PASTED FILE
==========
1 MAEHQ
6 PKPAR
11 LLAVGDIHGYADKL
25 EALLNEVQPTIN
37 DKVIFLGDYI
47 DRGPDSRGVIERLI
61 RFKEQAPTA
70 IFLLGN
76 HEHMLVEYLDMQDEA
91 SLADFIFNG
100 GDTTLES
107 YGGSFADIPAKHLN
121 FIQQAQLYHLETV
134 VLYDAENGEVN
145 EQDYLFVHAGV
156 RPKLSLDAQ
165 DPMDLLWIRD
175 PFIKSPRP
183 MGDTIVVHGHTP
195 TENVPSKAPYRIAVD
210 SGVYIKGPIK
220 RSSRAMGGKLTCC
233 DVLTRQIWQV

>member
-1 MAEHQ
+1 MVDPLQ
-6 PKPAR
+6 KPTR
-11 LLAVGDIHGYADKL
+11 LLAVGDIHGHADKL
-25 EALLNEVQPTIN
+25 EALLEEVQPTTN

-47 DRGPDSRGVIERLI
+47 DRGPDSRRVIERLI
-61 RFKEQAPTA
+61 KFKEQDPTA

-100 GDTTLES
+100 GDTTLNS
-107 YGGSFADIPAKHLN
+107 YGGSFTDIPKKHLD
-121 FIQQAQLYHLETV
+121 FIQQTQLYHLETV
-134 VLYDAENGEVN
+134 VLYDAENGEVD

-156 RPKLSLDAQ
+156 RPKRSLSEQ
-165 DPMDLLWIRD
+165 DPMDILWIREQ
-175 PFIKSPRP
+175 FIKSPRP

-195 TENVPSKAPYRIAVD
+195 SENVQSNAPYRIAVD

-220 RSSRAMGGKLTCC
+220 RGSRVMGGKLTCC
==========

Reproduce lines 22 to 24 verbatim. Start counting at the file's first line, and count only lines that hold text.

220 RSSRAMGGKLTCC
233 DVLTRQIWQV

>member